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Dennis Mammana: Shining Light on the Great American Total Solar Eclipse

Prepare now for the great American solar eclipse on Aug. 21. Click to view larger
Prepare now for the great American solar eclipse on Aug. 21. (Creators.com illustration)

It’s been nearly four decades since sky watchers in any part of the continental United States have been treated to a total eclipse of the sun, but we’re about to experience this remarkable cosmic show in just one short month.

As a veteran of 16 total solar eclipses from six continents, I can say to you without any exaggeration that this is the most alien experience you can ever have on this planet — the sun goes out in the daytime, for heaven’s sake!

Over the next four weeks, I will make that case to you and offer tips on how best to experience this rare event.

A solar eclipse occurs when the moon in its orbit passes directly between the Earth and the sun and blocks out a portion of our star from view. On Aug. 21, folks throughout North America will watch as the moon’s silhouette appears to take an increasingly larger bite out of the sun’s disk — a partial eclipse.

I cannot emphasize enough the importance of protecting your vision. Looking at the sun without a proper solar filter, even for an instant, can cause permanent eye damage or blindness. Click here for proper solar filters, but be sure to order them soon because supplies may be dwindling.

Or, perhaps even more fun, check with your local planetarium, science museum or amateur astronomy club to see where they’ll be set up that day for free public viewing through properly filtered telescopes.

Click here to determine the times and other details about the eclipse in your area on a terrific interactive Google Earth map that allows you to zoom in and click on your exact location.

All the times presented there are in Universal Time, or UT, which is essentially the time in Greenwich, England, and you’ll need to convert to your own local time. Pacific Daylight Time, or PDT, is seven hours behind UT. So, a simple subtraction is all you’ll need to do.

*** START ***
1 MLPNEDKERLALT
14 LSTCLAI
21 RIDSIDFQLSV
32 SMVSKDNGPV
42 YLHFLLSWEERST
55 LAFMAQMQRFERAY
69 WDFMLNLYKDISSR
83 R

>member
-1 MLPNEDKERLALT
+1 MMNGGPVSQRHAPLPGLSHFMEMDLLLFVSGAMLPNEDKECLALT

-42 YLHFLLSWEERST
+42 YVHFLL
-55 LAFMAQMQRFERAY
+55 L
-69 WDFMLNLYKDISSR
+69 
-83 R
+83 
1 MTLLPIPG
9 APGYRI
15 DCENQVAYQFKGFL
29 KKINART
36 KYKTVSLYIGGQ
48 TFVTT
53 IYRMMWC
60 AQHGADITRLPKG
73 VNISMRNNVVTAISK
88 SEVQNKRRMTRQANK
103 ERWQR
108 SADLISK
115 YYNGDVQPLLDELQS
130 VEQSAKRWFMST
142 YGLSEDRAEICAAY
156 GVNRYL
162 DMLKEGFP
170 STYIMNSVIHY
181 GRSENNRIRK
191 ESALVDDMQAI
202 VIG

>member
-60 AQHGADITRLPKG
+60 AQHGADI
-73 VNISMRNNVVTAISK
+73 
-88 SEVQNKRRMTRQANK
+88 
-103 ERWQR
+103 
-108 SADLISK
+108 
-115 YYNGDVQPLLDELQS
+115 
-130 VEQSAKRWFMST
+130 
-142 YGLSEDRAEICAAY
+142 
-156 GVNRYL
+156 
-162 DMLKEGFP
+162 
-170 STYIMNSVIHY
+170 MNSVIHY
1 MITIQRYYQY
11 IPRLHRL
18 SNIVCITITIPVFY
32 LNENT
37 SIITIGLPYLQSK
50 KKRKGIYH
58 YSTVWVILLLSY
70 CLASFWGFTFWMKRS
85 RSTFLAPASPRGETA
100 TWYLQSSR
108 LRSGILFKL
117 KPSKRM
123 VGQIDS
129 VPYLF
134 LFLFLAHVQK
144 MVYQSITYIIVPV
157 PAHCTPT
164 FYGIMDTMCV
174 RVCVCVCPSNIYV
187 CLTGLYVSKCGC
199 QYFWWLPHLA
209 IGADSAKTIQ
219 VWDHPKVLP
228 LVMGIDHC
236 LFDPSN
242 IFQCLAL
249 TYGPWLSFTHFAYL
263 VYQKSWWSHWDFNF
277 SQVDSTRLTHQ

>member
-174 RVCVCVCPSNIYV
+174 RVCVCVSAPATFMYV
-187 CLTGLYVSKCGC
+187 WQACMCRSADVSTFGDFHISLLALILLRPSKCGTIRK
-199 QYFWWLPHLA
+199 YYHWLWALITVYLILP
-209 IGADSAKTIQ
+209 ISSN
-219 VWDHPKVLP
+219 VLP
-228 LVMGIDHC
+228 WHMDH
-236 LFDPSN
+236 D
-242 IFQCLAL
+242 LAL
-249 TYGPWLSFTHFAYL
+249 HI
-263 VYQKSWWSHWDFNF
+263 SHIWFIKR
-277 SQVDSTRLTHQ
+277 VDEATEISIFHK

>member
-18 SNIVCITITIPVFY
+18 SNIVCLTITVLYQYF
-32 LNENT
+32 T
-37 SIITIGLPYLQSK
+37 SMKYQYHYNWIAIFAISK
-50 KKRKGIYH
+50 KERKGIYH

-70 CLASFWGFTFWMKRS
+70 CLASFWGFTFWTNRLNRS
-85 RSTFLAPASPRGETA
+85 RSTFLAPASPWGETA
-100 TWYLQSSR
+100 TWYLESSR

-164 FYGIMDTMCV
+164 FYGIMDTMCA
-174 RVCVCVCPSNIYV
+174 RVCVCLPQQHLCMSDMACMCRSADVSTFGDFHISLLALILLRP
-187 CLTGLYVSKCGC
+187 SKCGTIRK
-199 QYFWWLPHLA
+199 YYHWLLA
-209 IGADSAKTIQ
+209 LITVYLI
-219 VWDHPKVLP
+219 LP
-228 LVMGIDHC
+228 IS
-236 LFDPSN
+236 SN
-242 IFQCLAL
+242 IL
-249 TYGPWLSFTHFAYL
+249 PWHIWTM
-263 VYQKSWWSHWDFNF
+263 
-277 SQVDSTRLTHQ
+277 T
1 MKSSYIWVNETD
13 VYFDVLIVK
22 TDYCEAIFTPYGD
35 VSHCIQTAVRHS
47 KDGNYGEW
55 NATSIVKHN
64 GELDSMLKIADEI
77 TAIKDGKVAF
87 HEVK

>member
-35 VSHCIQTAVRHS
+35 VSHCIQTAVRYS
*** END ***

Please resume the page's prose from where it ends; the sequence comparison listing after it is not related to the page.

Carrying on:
Now, while these partial phases are certainly interesting and fun to watch, they are nothing — and I do mean nothing — compared with the exhilaration created by a total eclipse.

To experience this event in all its celestial glory, a truly once-in-a-lifetime experience for most, you must view it from as close to the eclipse centerline as possible. The centerline is the middle of the narrow total eclipse path sweeping across the United States from Oregon through South Carolina. It is along this path that the moon’s umbral shadow will make landfall, and it is the only place where you can experience the stunning phenomenon we call “totality.”

If you plan to journey to the centerline, keep in mind that tens of millions of others from around the world will be doing the same. Lodging along the eclipse path is pretty well gone by now, and traffic that day may be quite congested in the most popular areas, so if you plan to travel to the path of totality, please do so early and be patient.

To learn more about this eclipse — where and how to view it safely, weather forecasts for that date, detailed tips on viewing and photographing the event — and get resources you can use and more, visit these popular websites: eclipse2017.org, eclipse2017.nasa.gov, greatamericaneclipse.com and eclipsewise.com.

Next week, I’ll attempt the impossible: to portray for you in words the absolute majesty of totality. You won’t want to miss that.

In the meantime, please don’t delay making plans to get to the centerline on Aug. 21. I promise you’ll be richly rewarded!

Dennis Mammana is an astronomy writer, author, lecturer and photographer working from under the clear dark skies of the Anza-Borrego Desert in the San Diego County backcountry. Contact him at [email protected] and follow him on Twitter: @dennismammana. Click here to read previous columns. The opinions expressed are his own.

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